By Dom Christopher
DELANEY, O.S.B. ST. PAUL, in describing the nature of the Church which Christ founded, likens it to the human body: Christ is the head, we are the members. And just as in the human body each member has its own special function, "just so we, though many in number, form one body in Christ, and each acts as the counterpart of the other." (Romans 12:4-5).
In his first letter to the Corinthians. St. Paul follows the same line of argument: "And you are Christ's body, organs of it depending upon each other. God has given us different positions in the Church : apostles first, then prophets, and thirdly teachers."
PARISHES ARE CELLS
CLEARLY St. Paul en visaged a Christian community where all who were capable, and not a mere handful of especially dedicated men. continued the work of the Incarnation.
Each member of the community, in St. Paul's eyes. had his own special part to play in contributing to the health of the community and this brought home to all a sense of responsibility and duty.
Although the Church has changed a great deal since the time of St. Paul it still answers to the description he gave it; it still remains a community and this communal aspect should also be seen in those cells of the mystical Body which we call parishes.
ONE HEART, ONE SOUL
"CHRISTIANITY in our time", writes Abbe Michonneau, is not something separate. it is clearly bound up with the everyday world. Leavening the lump, its function is to make the whole of society into a unity. Christ's last prayer was that we might be one. A Christian cannot really live alone. He is essentially a member of a community.
"One has the impression that the Holy Spirit can only influence the world in and through communities. In the first place, he came down on the apostles when they were all gathered together in the upper room. The religion of Christ was spread far and wide by the witness of the early Christian communities, when it could be said of them that they had 'one heart and one soul'.
"Christianity today. as yesterday, is stronger than any paganism and any persecution. but it can only spread by means of strong groups, everywhere. No parish can be saved merely by one or two people doing one or two pious things. Its mission can only be fulfilled if it has, at its very centre, a living nucleus of real Christians, who are true brothers among themselves, and a burning and shining light to those about them .
"The parish priest's task is to bring into being such a community consciousness that all Christians. whatever their social standing, can see that their salvation, and that of their fellow men. is bound up in the group." ("My Father's Business," Michonneau, p. 68 & 70).
PRIEST AND LAYMAN
THISTHIS means then that priest and the layman—not merely the former—must shoulder the burden of running and organising a parish.
How are the laity to share in the work of the priest?
At the outset we must clearly distinguish between what belongs to the priest alone and what can be carried out by the laity without any depreciation of the sacerdotal office.
The laity have no right to that work of the priest which has been especially deputed to him—the administration of the Sacraments and teaching; but the laity can surely deputise for the priest where the temporal and administrative affairs of the parish are concerned.
In this respect we must not adopt the view of Mgr. Talbot who was not alone in thinking that the function of the laity was merely to hunt, shoot and entertain. We must be careful not to make of the laity ,AY responsibility and activity in many parishes could comprise:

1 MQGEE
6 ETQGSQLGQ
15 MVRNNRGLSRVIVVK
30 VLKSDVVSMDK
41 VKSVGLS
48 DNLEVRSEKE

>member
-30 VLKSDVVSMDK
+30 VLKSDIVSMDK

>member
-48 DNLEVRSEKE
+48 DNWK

1. Responsibility for parish finances and the collection of money; 2. Parish Catholic Action Society di■ ided into groups responsible for social help in town or district: Christian news in local press and correction in ft of local errors about the Church and Catholics; cardindex of parishioners with professional, technical, artistic. handicraft, manual skills available for church, church hall, and other needs in the parish, and, if suitable, for non-Catholics; 3. Assistance to clergy in early stages of instruction for converts, catechising, visiting sick, lonely, poor. and the organisation needed to run such work effectively;
4. Liaison committees for working in with members of' other denominations in social, political and other local affairs, so that Christianity can be a strong witness in the parish or district.
The dine saved to the clergy by all these matters gradually becoming the responsibility of the laity could in part he used for the spiritual apostolic training of the laity In carrying out of these functions; compare the system of the YCIV where the role of the chaplain becomes all the more important where responsibility and autonomy are fully delegated to the laity.
another "nation" so that clergy and laity are foreigners to each other: each living in his own world without any bond between them. This will make of a parish not a cornmunity but an autocracy.
NO ROOM FOR AUTOCRACY
IN parochial life there
should he no room for autocracy. The parish, if it is to be a community. must be to a certatre extent democratic. Autocracy must be admitted in the Sacramental and doctrinal sphere. as we were careful to mention above, but in other spheres of activity the laity might do well to lessen the burden of the overworked parish priest of today.
Autocracy in a parish is the ever present danger and it could be encouraged unconsciously either by the priest or by the layman. "Priests can have their heads turned with false compliments, they can be spoiled by being showered with presents, by too much sympathy. or by undue servility. By an means honour the priesthood, but have a
IT is typical of Fr. James a Brodrick, S.J., that though I have recently been having correspondence with him—and I have known him for over 40 years—he failed to mention that he has hist been celebrating his golden jubilee as a Jesuit. I say it is typical of him, because as a writer he has managed things in such a way as to become, in my view, the most underrated of our Catholic writers. I do not of course mean that he is not well-known as by far the best of our biographical writers. but somehow when the merits of writers are being assessed Fr. Brodrick's work is too often forgotten. He combines learning, detachment, and a lightness and charm of touch that together are unique. Nor is he worried by the odd mistake, as when in a biography he imported elephants into the wrong part of India to the scandal of the Roman authority on the particular saint's life. All this is in keeping with his vocation. for he started his writing career to the order of his superiors and has continued under the same orders. With equal disinterest in himself, he has enjoyed (as they say) bad health all his life. Rumours went round Stonyhurst, where he once taught, that every night he lay on the floor writhing and twisting in agonies of pain. This, he told me, was an exaggeration, but at the age of 68 his wonderful courage, 1 am sure, gives him a very good expectation of life and further work—blessings which I am sure my readers will wish him with me.